I met my first serious boyfriend the summer before my freshman year of high school. He was tall with dark hair and hazel eyes. He was an athlete and a year older than me. He was super preppy. And he and Jake Ryan could have been twins. Yes, from Sixteen Candles. That Jake Ryan.
We met in summer school algebra, of all crazy places. He sat in the desk next to mine and wrote with a red pencil. I thought he was cute (well, hot to be exact), so I offered him one of my extras (Yes, extras as in more than one extra pencil. I was a little OCD even back then.). He smartly took the pencil, we started flirting and hanging out during our breaks (it was a four-hour class, Monday through Friday). And, the rest, as they say, is history. From that moment, we were pretty inseparable. For two years.
During those two years, I learned valuable lessons about how men should treat women and how important it is to honor your commitments.
A little over a year into our relationship, we broke up over something or other. It doesn't matter what it was; in fact, I don't even remember. What I do remember is that it was two weeks before my high school's Homecoming dance. He attended a different high school and had asked me to my school's dance weeks earlier. Because we broke up, I assumed I wasn't going to the dance. It was the mid-80s and I don't think people went to dances like Homecoming or Prom without a date. Certainly I couldn't do that. I couldn't face the humiliation of going to Homecoming alone.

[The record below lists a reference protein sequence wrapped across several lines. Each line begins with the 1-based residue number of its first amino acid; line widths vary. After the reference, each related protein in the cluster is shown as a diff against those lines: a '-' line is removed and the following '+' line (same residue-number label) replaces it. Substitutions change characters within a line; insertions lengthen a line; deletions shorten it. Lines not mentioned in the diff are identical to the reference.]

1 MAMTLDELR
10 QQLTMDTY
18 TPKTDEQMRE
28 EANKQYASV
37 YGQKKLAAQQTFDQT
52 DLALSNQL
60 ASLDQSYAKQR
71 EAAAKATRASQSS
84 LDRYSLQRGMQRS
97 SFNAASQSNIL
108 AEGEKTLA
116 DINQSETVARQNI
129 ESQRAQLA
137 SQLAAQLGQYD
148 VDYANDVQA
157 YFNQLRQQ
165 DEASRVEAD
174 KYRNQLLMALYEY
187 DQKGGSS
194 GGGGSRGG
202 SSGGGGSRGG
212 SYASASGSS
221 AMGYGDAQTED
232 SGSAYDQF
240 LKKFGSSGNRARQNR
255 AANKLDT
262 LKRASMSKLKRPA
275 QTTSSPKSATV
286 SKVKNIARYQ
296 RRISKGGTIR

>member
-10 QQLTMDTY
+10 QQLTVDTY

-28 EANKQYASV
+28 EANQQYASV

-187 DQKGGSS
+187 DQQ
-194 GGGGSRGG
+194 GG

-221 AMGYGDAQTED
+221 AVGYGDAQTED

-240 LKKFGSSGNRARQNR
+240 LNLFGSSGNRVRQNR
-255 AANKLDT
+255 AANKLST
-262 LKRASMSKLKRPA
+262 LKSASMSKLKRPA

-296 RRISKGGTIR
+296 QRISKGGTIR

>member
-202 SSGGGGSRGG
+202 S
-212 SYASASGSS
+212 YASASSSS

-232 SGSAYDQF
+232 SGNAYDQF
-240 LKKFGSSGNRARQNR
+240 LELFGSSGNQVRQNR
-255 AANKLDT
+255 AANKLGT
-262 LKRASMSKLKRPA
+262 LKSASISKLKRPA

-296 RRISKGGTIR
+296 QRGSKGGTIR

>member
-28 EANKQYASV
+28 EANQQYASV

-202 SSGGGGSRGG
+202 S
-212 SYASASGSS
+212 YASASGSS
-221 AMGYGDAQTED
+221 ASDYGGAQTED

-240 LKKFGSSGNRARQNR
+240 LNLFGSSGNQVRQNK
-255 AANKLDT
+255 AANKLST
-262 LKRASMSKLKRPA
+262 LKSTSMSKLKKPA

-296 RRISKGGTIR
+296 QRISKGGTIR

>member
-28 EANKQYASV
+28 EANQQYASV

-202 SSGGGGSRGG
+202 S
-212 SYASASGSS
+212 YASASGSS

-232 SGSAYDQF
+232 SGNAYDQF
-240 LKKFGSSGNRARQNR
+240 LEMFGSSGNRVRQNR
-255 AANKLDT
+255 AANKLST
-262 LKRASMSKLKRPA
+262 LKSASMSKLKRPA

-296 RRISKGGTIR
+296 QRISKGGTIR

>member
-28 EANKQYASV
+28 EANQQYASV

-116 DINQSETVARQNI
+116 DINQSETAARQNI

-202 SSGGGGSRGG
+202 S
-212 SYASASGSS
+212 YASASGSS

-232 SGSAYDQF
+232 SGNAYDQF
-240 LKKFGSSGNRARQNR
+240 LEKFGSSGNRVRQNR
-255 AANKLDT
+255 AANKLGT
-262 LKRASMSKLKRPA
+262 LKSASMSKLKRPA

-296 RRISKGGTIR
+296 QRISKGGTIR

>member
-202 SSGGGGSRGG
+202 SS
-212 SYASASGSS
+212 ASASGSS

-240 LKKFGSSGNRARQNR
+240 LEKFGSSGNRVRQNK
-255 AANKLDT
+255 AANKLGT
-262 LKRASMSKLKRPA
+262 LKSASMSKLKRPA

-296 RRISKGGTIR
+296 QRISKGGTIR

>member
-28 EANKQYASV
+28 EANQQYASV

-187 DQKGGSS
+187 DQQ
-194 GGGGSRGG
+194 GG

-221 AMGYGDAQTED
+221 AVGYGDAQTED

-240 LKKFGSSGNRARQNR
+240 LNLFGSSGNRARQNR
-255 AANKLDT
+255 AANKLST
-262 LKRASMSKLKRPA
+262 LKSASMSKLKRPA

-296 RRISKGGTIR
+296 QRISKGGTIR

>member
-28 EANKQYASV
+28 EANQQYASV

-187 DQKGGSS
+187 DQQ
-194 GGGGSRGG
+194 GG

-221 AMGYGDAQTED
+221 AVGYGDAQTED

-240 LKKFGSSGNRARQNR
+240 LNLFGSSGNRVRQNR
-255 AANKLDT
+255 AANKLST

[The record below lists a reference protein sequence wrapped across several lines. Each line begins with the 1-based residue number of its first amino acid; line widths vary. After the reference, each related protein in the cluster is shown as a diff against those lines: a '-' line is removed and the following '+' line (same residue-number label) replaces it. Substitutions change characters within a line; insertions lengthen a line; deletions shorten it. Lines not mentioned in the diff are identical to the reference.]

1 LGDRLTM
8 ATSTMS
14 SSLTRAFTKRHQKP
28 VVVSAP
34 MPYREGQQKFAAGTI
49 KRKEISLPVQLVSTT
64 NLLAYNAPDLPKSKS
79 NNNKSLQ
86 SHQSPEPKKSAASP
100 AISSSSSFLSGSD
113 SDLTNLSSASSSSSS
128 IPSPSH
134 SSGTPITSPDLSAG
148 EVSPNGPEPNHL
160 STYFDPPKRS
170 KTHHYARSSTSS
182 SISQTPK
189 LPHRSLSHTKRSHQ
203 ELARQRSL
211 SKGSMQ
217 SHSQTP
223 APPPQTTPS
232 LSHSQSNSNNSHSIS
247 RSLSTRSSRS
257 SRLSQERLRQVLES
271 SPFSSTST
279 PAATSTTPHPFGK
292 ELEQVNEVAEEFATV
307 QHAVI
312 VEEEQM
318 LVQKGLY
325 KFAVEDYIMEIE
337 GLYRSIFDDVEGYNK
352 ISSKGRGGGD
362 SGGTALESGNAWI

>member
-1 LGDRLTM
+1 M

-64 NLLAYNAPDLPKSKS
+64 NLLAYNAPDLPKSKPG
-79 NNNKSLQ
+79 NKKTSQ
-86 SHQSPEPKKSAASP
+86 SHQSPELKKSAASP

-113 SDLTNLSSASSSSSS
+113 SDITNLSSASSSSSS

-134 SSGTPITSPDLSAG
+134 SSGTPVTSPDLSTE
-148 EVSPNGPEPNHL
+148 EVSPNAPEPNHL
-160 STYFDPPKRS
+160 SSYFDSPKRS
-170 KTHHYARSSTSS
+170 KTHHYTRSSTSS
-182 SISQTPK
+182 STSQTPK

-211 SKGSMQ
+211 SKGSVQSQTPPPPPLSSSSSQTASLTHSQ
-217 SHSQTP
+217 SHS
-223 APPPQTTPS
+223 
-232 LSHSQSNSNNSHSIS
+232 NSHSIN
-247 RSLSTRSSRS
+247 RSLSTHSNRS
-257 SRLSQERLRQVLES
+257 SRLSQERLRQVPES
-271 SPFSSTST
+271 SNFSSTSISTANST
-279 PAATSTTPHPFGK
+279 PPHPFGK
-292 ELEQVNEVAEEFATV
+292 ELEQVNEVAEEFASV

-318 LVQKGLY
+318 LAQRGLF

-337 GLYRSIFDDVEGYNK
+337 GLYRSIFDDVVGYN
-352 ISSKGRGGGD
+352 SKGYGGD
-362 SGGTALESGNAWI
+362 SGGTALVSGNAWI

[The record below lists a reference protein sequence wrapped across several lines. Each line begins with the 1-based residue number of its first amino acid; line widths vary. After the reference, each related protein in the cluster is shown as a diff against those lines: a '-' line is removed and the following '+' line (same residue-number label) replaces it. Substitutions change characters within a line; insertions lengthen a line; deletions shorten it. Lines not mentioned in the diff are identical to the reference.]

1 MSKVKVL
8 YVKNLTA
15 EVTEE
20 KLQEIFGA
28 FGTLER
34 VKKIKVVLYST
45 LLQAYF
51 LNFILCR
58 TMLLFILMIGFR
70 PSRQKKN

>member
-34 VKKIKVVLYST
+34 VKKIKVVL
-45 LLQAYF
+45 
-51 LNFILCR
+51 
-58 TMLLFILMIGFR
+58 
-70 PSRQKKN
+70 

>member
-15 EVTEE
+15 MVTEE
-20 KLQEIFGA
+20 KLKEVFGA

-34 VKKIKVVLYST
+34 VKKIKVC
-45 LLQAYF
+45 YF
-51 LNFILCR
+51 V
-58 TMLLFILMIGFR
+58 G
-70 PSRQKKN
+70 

Within a couple of days of our break-up, he called me and said that he had made a commitment to take me to the dance and that he wanted to honor that commitment. I remember thinking he'd taken pity on me, but after talking to my mom about it, I came to understand that this was how mature people acted. Smartly, I accepted and we went the dance.
Shortly after the dance, probably as a result of it, we got back together. I later came to learn that it was his mom who got him to pick up the phone and honor his word; as a 16-year-old kid, he couldn't be expected to come to that conclusion on his own.
He and I broke up for good about nine months later and I was heartbroken. Not only was he my first serious boyfriend, but he was my first heartbreak too. Even though we ultimately broke up, the memory of him keeping his word to me when he could have simply walked away taught me how real men act, I've never forgotten it, and I hold the men I date to that standard.
To this day, I can't watch Sixteen Candles and see Jake Ryan without thinking fondly about him.
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